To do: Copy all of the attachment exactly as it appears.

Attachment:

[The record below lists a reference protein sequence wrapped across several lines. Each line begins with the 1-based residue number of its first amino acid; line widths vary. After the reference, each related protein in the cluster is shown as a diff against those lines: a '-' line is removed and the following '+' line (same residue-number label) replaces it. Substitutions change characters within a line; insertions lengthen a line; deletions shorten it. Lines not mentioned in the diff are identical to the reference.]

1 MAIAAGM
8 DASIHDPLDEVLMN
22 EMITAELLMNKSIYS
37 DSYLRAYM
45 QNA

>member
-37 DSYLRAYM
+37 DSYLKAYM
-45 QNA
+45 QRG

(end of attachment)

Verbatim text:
[The record below lists a reference protein sequence wrapped across several lines. Each line begins with the 1-based residue number of its first amino acid; line widths vary. After the reference, each related protein in the cluster is shown as a diff against those lines: a '-' line is removed and the following '+' line (same residue-number label) replaces it. Substitutions change characters within a line; insertions lengthen a line; deletions shorten it. Lines not mentioned in the diff are identical to the reference.]

1 MAIAAGM
8 DASIHDPLDEVLMN
22 EMITAELLMNKSIYS
37 DSYLRAYM
45 QNA

>member
-37 DSYLRAYM
+37 DSYLKAYM
-45 QNA
+45 QRG